## Dataset:

The dataset I chose is the affairs dataset that comes with Statsmodels. It was derived from a survey of women in 1974 by Redbook magazine, in which married women were asked about their participation in extramarital affairs. More information about the study is available in a 1978 paper from the Journal of Political Economy.

## Description of Variables

The dataset contains 6366 observations of 9 variables:

• rate_marriage: woman's rating of her marriage (1 = very poor, 5 = very good)
• age: woman's age
• yrs_married: number of years married
• children: number of children
• religious: woman's rating of how religious she is (1 = not religious, 4 = strongly religious)
• educ: level of education (9 = grade school, 12 = high school, 14 = some college, 16 = college graduate, 17 = some graduate school, 20 = advanced degree)
• occupation: woman's occupation (1 = student, 2 = farming/semi-skilled/unskilled, 3 = "white collar", 4 = teacher/nurse/writer/technician/skilled, 5 = managerial/business, 6 = professional with advanced degree)
• occupation_husb: husband's occupation (same coding as above)
• affairs: time spent in extra-marital affairs
``````

In [10]:

import numpy as np
import pandas as pd
import statsmodels.api as sm
import matplotlib.pyplot as plt
from patsy import dmatrices
from sklearn.linear_model import LogisticRegression
from sklearn.cross_validation import train_test_split
from sklearn import metrics
from sklearn.cross_validation import cross_val_score

``````
``````

In [12]:

# add "affair" column: 1 represents having affairs, 0 represents not
dta['affair'] = (dta.affairs > 0).astype(int)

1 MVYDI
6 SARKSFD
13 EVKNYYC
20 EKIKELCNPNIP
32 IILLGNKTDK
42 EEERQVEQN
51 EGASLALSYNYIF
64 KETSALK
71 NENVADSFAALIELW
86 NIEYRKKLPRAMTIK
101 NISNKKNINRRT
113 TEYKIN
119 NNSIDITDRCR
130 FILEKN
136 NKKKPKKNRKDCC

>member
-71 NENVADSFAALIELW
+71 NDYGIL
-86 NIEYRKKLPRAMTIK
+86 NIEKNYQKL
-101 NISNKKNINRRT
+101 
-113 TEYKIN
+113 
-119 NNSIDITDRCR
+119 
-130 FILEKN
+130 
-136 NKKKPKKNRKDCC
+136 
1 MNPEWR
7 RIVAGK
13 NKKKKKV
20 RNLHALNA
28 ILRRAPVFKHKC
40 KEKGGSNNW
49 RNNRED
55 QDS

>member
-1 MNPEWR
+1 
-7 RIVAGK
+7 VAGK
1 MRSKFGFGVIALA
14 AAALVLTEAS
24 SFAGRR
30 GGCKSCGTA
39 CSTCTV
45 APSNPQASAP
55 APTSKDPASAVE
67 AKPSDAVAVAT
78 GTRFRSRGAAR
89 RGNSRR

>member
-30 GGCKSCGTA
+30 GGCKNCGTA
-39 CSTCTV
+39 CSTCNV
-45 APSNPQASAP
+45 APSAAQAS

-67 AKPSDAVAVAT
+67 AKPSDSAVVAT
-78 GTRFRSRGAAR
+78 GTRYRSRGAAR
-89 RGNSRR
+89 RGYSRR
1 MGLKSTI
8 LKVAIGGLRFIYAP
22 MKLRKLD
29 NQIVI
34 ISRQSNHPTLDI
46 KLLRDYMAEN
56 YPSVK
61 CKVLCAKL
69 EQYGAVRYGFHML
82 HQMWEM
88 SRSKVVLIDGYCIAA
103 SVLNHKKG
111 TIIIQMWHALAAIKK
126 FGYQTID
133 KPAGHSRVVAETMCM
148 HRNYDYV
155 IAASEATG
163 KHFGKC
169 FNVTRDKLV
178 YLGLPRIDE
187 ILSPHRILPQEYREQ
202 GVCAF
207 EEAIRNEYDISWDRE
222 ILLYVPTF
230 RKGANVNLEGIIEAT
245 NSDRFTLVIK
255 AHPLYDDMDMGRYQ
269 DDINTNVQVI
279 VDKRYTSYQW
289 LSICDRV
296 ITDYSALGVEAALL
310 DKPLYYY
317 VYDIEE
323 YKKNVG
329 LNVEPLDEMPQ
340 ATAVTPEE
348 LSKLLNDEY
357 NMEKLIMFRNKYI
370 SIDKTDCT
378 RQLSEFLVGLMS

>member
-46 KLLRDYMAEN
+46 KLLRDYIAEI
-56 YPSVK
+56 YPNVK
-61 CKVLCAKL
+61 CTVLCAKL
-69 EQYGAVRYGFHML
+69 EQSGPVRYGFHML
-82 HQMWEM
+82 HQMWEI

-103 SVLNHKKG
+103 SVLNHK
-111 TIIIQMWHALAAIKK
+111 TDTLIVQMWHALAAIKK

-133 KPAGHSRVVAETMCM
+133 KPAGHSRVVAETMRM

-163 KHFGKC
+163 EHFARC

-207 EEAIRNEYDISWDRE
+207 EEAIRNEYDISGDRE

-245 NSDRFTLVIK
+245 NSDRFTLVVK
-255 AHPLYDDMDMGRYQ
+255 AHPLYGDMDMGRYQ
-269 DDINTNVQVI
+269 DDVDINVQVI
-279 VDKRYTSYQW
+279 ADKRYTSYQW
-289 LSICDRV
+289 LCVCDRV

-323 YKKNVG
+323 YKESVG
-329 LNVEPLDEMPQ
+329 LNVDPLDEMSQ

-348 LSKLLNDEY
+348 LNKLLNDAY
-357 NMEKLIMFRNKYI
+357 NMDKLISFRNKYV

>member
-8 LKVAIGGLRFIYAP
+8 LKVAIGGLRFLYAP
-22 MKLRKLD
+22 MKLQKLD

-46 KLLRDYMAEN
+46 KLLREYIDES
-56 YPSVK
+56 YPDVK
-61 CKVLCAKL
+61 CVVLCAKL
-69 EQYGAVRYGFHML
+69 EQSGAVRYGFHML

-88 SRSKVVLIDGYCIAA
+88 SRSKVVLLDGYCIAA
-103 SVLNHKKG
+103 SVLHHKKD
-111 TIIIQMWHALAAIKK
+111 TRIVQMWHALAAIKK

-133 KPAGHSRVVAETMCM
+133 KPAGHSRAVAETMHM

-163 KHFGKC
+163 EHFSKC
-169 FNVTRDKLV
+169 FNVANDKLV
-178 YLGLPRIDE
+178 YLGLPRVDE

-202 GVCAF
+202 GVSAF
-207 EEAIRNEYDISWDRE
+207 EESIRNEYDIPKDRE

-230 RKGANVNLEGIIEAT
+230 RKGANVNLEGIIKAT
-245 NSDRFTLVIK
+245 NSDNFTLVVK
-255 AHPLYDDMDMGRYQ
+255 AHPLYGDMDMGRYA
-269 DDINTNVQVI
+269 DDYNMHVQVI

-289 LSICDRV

dta['affair']

``````
``````

Out[12]:

0       1
1       1
2       1
3       1
4       1
5       1
6       1
7       1
8       1
9       1
10      1
11      1
12      1
13      1
14      1
15      1
16      1
17      1
18      1
19      1
20      1
21      1
22      1
23      1
24      1
25      1
26      1
27      1
28      1
29      1
..
6336    0
6337    0
6338    0
6339    0
6340    0
6341    0
6342    0
6343    0
6344    0
6345    0
6346    0
6347    0
6348    0
6349    0
6350    0
6351    0
6352    0
6353    0
6354    0
6355    0
6356    0
6357    0
6358    0
6359    0
6360    0
6361    0
6362    0
6363    0
6364    0
6365    0
Name: affair, Length: 6366, dtype: int32

``````

### Data Exploration

``````

In [13]:

dta.groupby('affair').mean()

# on average, women who have affairs rate their marriages lower, which is to be expected

``````
``````

Out[13]:

text-align: right;
}

text-align: left;
}

.dataframe tbody tr th {
vertical-align: top;
}

rate_marriage
age
yrs_married
children
religious
educ
occupation
occupation_husb
affairs

affair

0
4.329701
28.390679
7.989335
1.238813
2.504521
14.322977
3.405286
3.833758
0.000000

1
3.647345
30.537019
11.152460
1.728933
2.261568
13.972236
3.463712
3.884559
2.187243

``````
``````

In [14]:

dta.groupby('rate_marriage').mean()

``````
``````

Out[14]:

text-align: right;
}

text-align: left;
}

.dataframe tbody tr th {